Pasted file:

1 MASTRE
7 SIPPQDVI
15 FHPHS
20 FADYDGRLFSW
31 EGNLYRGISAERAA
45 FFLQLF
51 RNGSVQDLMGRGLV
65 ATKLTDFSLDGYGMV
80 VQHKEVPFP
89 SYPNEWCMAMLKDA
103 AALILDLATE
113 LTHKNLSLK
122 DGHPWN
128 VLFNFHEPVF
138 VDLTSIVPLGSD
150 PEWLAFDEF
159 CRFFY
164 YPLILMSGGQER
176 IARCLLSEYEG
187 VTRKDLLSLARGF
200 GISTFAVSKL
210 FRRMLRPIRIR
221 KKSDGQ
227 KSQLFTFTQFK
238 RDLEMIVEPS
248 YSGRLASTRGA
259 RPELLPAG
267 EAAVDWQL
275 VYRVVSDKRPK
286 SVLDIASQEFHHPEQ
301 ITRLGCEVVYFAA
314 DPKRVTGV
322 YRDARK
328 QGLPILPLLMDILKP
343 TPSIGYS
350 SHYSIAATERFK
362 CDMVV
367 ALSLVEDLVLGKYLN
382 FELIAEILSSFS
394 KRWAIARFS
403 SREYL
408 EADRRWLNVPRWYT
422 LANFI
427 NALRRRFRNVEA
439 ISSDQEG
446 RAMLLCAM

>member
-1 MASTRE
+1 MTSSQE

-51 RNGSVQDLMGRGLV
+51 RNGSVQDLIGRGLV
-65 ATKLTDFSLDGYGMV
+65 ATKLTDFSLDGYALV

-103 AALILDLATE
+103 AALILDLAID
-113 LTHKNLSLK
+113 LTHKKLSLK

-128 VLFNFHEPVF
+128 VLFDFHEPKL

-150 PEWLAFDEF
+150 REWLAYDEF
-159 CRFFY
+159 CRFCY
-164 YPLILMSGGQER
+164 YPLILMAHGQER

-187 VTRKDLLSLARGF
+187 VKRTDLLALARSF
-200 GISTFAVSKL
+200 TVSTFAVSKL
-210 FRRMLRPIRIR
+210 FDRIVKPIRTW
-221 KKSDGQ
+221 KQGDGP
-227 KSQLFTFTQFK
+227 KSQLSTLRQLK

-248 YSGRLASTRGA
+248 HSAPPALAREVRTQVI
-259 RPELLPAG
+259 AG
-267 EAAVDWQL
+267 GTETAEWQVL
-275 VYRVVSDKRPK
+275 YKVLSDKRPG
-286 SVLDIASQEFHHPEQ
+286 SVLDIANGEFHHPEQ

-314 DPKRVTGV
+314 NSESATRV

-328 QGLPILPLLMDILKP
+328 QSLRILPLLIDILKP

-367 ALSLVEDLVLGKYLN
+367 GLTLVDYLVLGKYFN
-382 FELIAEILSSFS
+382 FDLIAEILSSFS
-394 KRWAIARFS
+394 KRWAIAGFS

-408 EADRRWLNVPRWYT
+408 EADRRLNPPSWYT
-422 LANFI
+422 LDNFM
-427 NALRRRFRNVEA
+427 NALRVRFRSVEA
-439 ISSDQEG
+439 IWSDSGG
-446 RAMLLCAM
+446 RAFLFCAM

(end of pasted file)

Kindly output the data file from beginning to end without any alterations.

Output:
1 MASTRE
7 SIPPQDVI
15 FHPHS
20 FADYDGRLFSW
31 EGNLYRGISAERAA
45 FFLQLF
51 RNGSVQDLMGRGLV
65 ATKLTDFSLDGYGMV
80 VQHKEVPFP
89 SYPNEWCMAMLKDA
103 AALILDLATE
113 LTHKNLSLK
122 DGHPWN
128 VLFNFHEPVF
138 VDLTSIVPLGSD
150 PEWLAFDEF
159 CRFFY
164 YPLILMSGGQER
176 IARCLLSEYEG
187 VTRKDLLSLARGF
200 GISTFAVSKL
210 FRRMLRPIRIR
221 KKSDGQ
227 KSQLFTFTQFK
238 RDLEMIVEPS
248 YSGRLASTRGA
259 RPELLPAG
267 EAAVDWQL
275 VYRVVSDKRPK
286 SVLDIASQEFHHPEQ
301 ITRLGCEVVYFAA
314 DPKRVTGV
322 YRDARK
328 QGLPILPLLMDILKP
343 TPSIGYS
350 SHYSIAATERFK
362 CDMVV
367 ALSLVEDLVLGKYLN
382 FELIAEILSSFS
394 KRWAIARFS
403 SREYL
408 EADRRWLNVPRWYT
422 LANFI
427 NALRRRFRNVEA
439 ISSDQEG
446 RAMLLCAM

>member
-1 MASTRE
+1 MTSSQE

-51 RNGSVQDLMGRGLV
+51 RNGSVQDLIGRGLV
-65 ATKLTDFSLDGYGMV
+65 ATKLTDFSLDGYALV

-103 AALILDLATE
+103 AALILDLAID
-113 LTHKNLSLK
+113 LTHKKLSLK

-128 VLFNFHEPVF
+128 VLFDFHEPKL

-150 PEWLAFDEF
+150 REWLAYDEF
-159 CRFFY
+159 CRFCY
-164 YPLILMSGGQER
+164 YPLILMAHGQER

-187 VTRKDLLSLARGF
+187 VKRTDLLALARSF
-200 GISTFAVSKL
+200 TVSTFAVSKL
-210 FRRMLRPIRIR
+210 FDRIVKPIRTW
-221 KKSDGQ
+221 KQGDGP
-227 KSQLFTFTQFK
+227 KSQLSTLRQLK

-248 YSGRLASTRGA
+248 HSAPPALAREVRTQVI
-259 RPELLPAG
+259 AG
-267 EAAVDWQL
+267 GTETAEWQVL
-275 VYRVVSDKRPK
+275 YKVLSDKRPG
-286 SVLDIASQEFHHPEQ
+286 SVLDIANGEFHHPEQ

-314 DPKRVTGV
+314 NSESATRV

-328 QGLPILPLLMDILKP
+328 QSLRILPLLIDILKP

-367 ALSLVEDLVLGKYLN
+367 GLTLVDYLVLGKYFN
-382 FELIAEILSSFS
+382 FDLIAEILSSFS
-394 KRWAIARFS
+394 KRWAIAGFS

-408 EADRRWLNVPRWYT
+408 EADRRLNPPSWYT
-422 LANFI
+422 LDNFM
-427 NALRRRFRNVEA
+427 NALRVRFRSVEA
-439 ISSDQEG
+439 IWSDSGG
-446 RAMLLCAM
+446 RAFLFCAM